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As T20 returns, in a game wired for worry, expect anxious looks back to a golden age
Does any game worry more than cricket?" asks cricket writer Gideon Haigh while introducing a collection of essays. If you have any doubt that the answer is anything but "no", pay close attention to the background chatter these coming days and you shall be convinced that his question is obviously rhetorical. For nothing is guaranteed to fling cricket's enthusiasts into paroxysms of despair as much as the start of yet another Twenty20 match. Beware, though, as the World T20 gets under way in Sri Lanka today — that despair can be catching.
There is a single question at the heart of this current spate of worrying that has been the background hum for the five years since India won the title at the inaugural tournament in 2007, and especially since the Indian Premier League (IPL) appeared to rewrite the club versus country (and by implication, a four-hour-long slam-bam versus a five-day contest of skill and strategy) priorities of many leading cricketers. It is this: is cricket, as we have known it, in danger of extinction? In the analytical grasp of the most conscientious worriers, the answer is taken for granted, and the question is better posed as this: how much damage will T20 wreak before folks see the light and abandon what are, in these purists' view, its fleeting thrills?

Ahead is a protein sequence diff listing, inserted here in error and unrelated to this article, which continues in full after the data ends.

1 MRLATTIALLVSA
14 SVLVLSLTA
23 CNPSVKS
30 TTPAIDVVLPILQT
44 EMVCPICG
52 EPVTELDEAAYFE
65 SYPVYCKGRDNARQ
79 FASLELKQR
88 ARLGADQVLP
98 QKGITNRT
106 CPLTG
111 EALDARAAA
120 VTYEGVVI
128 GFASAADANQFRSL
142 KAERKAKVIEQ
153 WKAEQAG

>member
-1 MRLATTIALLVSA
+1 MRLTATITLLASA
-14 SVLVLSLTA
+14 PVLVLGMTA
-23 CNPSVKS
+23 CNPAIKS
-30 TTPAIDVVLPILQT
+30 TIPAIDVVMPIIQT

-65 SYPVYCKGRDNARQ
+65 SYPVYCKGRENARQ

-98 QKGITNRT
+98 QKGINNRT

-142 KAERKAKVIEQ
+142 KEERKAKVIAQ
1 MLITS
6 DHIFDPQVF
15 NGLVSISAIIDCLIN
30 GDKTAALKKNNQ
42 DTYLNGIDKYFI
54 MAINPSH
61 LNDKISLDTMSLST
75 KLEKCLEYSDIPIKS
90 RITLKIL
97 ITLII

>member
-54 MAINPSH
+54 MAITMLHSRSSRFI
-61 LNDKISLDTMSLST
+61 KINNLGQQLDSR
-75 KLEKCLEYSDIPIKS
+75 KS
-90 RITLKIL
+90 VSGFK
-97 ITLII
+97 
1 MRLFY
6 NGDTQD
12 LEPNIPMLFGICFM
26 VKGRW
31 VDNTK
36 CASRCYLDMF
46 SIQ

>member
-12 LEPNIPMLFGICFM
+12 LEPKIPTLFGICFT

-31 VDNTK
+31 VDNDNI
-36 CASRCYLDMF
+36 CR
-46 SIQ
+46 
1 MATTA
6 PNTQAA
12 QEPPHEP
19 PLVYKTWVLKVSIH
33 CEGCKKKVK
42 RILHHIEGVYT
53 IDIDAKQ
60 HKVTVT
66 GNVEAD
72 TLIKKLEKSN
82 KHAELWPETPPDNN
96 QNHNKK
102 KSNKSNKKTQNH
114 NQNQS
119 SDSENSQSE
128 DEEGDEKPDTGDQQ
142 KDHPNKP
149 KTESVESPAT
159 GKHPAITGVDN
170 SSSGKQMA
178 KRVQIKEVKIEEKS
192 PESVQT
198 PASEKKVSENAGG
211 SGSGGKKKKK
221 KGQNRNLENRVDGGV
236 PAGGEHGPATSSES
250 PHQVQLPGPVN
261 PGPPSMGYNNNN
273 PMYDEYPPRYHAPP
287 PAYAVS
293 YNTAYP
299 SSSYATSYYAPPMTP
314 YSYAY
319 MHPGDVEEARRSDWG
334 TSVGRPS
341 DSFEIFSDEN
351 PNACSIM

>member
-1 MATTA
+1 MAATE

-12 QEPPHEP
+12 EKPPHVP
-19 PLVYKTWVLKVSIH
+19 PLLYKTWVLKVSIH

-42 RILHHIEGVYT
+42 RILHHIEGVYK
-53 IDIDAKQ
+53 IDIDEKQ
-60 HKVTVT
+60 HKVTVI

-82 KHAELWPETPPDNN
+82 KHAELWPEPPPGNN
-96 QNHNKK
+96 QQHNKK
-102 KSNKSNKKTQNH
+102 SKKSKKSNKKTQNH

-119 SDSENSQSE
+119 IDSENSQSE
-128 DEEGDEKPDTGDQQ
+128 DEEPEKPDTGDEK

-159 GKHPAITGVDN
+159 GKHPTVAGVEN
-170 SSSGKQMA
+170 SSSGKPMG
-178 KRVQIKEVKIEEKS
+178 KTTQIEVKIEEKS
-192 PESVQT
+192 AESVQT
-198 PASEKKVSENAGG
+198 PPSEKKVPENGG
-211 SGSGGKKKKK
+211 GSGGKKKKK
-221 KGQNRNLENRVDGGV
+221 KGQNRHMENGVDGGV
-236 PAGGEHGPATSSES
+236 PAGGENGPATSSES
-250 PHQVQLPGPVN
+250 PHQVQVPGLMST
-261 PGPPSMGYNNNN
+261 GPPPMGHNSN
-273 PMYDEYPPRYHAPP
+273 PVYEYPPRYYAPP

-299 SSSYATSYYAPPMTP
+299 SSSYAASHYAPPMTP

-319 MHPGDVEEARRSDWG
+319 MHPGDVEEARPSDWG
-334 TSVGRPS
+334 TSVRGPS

If only they'd stop worrying and learn to laugh at themselves. If only they'd see cricket as it really has been. Because cricket, even before a marketing genius at the England and Wales Cricket Board unwittingly launched the T20 era in 2003, was always wired for worry. Step back, and you have to chuckle at the audacity of cricket's expectations. Just by way of an example: a game born in England — England, where we just saw marathon runners brave the rain in pursuit of an Olympic medal — demands dry conditions for play to proceed. When we are done worrying about the weather and what that easterly breeze or that overnight dew may mean for the drift of play, we fret over the keenness of the contest. Let it not be too one-sided, please, or we will lose interest, and then what have you.
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